Headlice and Chicken Pox Sept 2019
Please be advised we have Headlice in Nursery. Can we please ask that you check your child’s hair regularly and treat if necessary, not forgetting to wet comb using conditioner for two weeks after infestation to ensure all eggs and lice are removed.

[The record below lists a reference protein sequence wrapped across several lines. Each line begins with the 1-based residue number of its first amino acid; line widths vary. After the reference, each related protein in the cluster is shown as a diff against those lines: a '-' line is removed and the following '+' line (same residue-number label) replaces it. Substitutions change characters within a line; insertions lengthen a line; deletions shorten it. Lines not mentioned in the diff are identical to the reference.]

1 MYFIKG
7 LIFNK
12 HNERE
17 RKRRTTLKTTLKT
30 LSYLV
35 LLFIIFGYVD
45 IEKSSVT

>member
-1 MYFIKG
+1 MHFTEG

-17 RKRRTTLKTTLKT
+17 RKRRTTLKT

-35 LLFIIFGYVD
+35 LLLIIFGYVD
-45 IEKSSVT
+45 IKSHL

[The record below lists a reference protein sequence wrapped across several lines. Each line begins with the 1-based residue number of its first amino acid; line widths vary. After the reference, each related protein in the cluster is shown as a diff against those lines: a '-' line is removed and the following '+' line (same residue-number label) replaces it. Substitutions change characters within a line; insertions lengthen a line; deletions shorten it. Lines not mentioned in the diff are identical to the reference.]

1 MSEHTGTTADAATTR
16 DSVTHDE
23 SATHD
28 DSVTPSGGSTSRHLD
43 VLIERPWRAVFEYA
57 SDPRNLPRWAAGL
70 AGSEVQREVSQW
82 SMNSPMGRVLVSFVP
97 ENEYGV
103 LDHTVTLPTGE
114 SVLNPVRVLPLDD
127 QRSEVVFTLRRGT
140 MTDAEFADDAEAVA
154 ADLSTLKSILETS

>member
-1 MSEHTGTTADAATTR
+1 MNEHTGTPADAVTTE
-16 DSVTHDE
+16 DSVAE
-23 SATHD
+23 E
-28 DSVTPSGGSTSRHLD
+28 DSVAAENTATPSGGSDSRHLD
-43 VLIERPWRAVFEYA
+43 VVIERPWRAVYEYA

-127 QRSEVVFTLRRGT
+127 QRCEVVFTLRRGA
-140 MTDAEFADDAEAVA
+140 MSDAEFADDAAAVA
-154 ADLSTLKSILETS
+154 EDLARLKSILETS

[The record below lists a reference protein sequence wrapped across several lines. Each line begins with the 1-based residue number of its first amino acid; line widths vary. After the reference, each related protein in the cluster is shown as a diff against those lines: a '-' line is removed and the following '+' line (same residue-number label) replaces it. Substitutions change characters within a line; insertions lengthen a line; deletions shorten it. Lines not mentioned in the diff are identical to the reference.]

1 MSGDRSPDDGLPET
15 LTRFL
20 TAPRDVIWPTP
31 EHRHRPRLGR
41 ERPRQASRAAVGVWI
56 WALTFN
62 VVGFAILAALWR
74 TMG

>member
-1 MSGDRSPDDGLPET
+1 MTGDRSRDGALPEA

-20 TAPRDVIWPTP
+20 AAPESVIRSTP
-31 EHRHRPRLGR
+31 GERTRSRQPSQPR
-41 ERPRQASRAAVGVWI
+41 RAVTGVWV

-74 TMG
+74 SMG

We have had a couple of cases of chicken pox reported to school, all of which are currently in Early Years. Please read carefully the information provided by the Health Protection Agency. Recommended period to be kept away from school, nursery or child-minders Chickenpox* – Five days from the onset of rash. See: Vulnerable children and female staff – pregnancy Vulnerable children Some medical conditions make children vulnerable to infections that would rarely be serious in most children; these include those being treated for leukaemia or other cancers, on high doses of steroids and with conditions that seriously reduce immunity. Schools and nurseries and child-minders will normally have been made aware of such children. These children are particularly vulnerable to chickenpox or measles and, if exposed to either of these, the parent/carer should be informed promptly and further medical advice sought. It may be advisable for these children to have additional immunisations, for example pneumococcal and influenza. Female staff – pregnancy If a pregnant woman develops a rash or is in direct contact with someone with a potentially infectious rash, this should be investigated by a doctor. The greatest risk to pregnant women from such infections comes from their own child/children, rather than the workplace. • Chickenpox can affect the pregnancy if a woman has not already had the infection. Report exposure to midwife and GP at any stage of exposure. The GP and antenatal carer will arrange a blood test to check for immunity. Shingles is caused by the same virus as chickenpox, so anyone who has not had chickenpox is potentially vulnerable to the infection if they have close contact with a case of shingles.